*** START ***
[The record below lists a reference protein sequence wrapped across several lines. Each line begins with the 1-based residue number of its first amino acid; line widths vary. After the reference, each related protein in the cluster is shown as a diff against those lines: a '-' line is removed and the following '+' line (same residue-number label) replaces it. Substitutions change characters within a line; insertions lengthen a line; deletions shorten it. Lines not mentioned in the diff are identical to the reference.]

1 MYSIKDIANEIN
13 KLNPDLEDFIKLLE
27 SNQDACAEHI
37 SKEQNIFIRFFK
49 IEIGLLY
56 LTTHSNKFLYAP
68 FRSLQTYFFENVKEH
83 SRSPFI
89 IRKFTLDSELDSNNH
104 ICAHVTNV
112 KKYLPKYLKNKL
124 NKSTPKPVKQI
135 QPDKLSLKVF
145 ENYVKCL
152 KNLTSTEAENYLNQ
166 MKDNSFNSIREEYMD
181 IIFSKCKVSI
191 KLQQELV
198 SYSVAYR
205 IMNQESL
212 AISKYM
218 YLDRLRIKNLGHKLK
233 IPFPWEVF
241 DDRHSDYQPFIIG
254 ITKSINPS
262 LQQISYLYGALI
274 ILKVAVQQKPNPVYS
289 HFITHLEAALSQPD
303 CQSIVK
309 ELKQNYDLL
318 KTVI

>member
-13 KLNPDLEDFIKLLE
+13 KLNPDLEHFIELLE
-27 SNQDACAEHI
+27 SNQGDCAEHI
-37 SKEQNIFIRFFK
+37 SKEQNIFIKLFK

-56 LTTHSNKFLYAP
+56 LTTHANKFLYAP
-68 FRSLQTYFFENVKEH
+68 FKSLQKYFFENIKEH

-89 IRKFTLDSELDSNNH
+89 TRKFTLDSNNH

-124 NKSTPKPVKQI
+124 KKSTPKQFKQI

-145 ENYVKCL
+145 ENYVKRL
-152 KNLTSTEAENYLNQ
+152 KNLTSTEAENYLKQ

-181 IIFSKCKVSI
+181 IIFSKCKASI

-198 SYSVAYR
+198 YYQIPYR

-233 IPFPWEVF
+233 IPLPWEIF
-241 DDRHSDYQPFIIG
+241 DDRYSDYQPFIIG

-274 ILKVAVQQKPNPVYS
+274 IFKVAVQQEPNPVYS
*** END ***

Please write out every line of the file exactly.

[The record below lists a reference protein sequence wrapped across several lines. Each line begins with the 1-based residue number of its first amino acid; line widths vary. After the reference, each related protein in the cluster is shown as a diff against those lines: a '-' line is removed and the following '+' line (same residue-number label) replaces it. Substitutions change characters within a line; insertions lengthen a line; deletions shorten it. Lines not mentioned in the diff are identical to the reference.]

1 MYSIKDIANEIN
13 KLNPDLEDFIKLLE
27 SNQDACAEHI
37 SKEQNIFIRFFK
49 IEIGLLY
56 LTTHSNKFLYAP
68 FRSLQTYFFENVKEH
83 SRSPFI
89 IRKFTLDSELDSNNH
104 ICAHVTNV
112 KKYLPKYLKNKL
124 NKSTPKPVKQI
135 QPDKLSLKVF
145 ENYVKCL
152 KNLTSTEAENYLNQ
166 MKDNSFNSIREEYMD
181 IIFSKCKVSI
191 KLQQELV
198 SYSVAYR
205 IMNQESL
212 AISKYM
218 YLDRLRIKNLGHKLK
233 IPFPWEVF
241 DDRHSDYQPFIIG
254 ITKSINPS
262 LQQISYLYGALI
274 ILKVAVQQKPNPVYS
289 HFITHLEAALSQPD
303 CQSIVK
309 ELKQNYDLL
318 KTVI

>member
-13 KLNPDLEDFIKLLE
+13 KLNPDLEHFIELLE
-27 SNQDACAEHI
+27 SNQGDCAEHI
-37 SKEQNIFIRFFK
+37 SKEQNIFIKLFK

-56 LTTHSNKFLYAP
+56 LTTHANKFLYAP
-68 FRSLQTYFFENVKEH
+68 FKSLQKYFFENIKEH

-89 IRKFTLDSELDSNNH
+89 TRKFTLDSNNH

-124 NKSTPKPVKQI
+124 KKSTPKQFKQI

-145 ENYVKCL
+145 ENYVKRL
-152 KNLTSTEAENYLNQ
+152 KNLTSTEAENYLKQ

-181 IIFSKCKVSI
+181 IIFSKCKASI

-198 SYSVAYR
+198 YYQIPYR

-233 IPFPWEVF
+233 IPLPWEIF
-241 DDRHSDYQPFIIG
+241 DDRYSDYQPFIIG

-274 ILKVAVQQKPNPVYS
+274 IFKVAVQQEPNPVYS